‘Disco and Atomic War’ tells the story of a strange kind of information war in which a totalitarian regime stands face to face with the heroes of popular culture. And loses. Western popular culture had an incomparable role shaping Soviet children’s worldviews in those days - in ways that now seem slightly odd. Finnish television was a window to a world of dreams that the authorities could not block in any way. Though Finnish channels were banned, many households found some way to access the forbidden fruit. ‘Disco and Atomic War’ offers its own version of recent history, mixing spy games into a human tragicomedy.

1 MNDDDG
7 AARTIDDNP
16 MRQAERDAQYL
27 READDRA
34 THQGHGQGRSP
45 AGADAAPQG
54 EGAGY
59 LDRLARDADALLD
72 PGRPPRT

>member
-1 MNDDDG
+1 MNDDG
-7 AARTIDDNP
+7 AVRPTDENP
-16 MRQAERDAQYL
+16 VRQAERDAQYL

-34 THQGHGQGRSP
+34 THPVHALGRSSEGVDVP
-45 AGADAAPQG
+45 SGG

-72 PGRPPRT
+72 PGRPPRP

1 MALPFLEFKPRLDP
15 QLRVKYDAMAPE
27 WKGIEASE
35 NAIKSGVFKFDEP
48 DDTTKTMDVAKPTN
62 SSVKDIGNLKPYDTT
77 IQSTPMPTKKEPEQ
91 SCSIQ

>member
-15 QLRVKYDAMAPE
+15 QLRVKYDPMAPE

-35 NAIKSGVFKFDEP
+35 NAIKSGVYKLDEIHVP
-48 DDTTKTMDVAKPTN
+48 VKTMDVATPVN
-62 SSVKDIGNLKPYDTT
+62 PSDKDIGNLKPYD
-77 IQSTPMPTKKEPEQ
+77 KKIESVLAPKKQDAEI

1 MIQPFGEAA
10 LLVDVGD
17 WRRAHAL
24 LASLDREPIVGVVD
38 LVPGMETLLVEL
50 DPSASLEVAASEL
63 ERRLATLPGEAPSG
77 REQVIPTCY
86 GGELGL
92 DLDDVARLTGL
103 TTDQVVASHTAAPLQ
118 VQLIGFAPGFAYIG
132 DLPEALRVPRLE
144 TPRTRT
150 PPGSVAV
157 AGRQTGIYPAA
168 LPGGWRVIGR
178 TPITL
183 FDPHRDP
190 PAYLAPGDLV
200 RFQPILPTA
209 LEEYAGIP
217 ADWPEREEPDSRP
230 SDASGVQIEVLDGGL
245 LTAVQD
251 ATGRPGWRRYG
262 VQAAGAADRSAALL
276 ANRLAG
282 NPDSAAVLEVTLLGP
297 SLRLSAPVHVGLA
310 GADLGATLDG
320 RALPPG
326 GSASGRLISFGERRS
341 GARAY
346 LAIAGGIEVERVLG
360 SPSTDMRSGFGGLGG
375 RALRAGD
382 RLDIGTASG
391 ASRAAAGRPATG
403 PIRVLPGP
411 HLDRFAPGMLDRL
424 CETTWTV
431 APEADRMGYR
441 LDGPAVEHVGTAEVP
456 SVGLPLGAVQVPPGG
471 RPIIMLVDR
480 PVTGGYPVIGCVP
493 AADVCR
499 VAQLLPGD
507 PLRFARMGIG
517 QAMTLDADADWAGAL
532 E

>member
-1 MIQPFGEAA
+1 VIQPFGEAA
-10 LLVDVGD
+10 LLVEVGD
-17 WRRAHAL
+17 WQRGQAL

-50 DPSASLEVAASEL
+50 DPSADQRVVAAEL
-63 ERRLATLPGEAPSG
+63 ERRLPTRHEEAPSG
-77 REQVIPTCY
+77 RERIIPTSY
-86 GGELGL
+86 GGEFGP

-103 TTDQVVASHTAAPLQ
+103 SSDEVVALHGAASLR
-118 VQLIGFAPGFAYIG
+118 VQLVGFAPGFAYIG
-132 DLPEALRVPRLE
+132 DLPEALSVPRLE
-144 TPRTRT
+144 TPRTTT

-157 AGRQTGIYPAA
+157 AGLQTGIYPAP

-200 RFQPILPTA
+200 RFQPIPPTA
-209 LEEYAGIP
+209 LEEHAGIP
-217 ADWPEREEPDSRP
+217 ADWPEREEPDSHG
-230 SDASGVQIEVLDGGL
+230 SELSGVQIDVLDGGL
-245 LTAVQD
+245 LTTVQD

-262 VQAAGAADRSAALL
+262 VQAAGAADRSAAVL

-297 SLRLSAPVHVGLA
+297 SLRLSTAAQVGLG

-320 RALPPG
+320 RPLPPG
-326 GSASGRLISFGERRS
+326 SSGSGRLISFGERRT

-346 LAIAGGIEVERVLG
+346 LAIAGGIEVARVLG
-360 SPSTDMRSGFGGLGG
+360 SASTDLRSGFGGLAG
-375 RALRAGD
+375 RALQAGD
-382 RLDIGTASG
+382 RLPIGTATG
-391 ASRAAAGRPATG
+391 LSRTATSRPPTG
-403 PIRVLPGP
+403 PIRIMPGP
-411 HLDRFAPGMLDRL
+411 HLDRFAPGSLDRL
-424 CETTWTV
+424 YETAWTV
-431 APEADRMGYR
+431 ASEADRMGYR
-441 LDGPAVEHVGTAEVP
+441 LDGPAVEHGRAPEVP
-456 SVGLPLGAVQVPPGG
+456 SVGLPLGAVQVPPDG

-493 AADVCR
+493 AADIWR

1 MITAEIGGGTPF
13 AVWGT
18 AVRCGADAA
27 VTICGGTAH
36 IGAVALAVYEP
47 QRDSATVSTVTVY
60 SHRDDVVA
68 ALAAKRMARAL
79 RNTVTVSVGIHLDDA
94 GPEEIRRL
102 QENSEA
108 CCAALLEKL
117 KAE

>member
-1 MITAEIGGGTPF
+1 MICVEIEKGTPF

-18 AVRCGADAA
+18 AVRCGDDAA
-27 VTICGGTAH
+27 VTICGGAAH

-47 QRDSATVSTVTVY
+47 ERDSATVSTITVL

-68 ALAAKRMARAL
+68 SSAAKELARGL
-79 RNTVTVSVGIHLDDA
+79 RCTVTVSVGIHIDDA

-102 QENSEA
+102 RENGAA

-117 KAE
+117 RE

Jaak Kilmi was born in Talinn, Estonia. He began studying cinematography in 1992 at the Talinn Pedagogical University Film Department, choosing directing as his main optional subject. During his six years of studies, he made three short films: ‘Aguli-Ellinor’, ‘Ta-Ram Ta-Ram’ and ‘Külla Tuli’. Following the completion of his studies, Jaak Kilmi directed two other short films: ‘Tähesoit’ and ‘The Human Camera’. He is a member of the Estonian Film Critics Union and writes numerous articles for the specialist press.
Kiur Aarma is an Estonian television journalist. He graduated from the University of Tartu in 1997. Aarma is also a writer and producer. Among the films on which he has worked is ‘Sinimäed’, which he produced and helped write.
Disco and Atomic War
2009, 80', color, video
Jaak Kilmi, Kiur Aarma
Ardo Ran Varres
RUUT, Helsinki Filmi
Festivals & Awards:
Jihlava International Documentary Film Festival - Silver Eye Award; Warsaw Film Festival - Best Documentary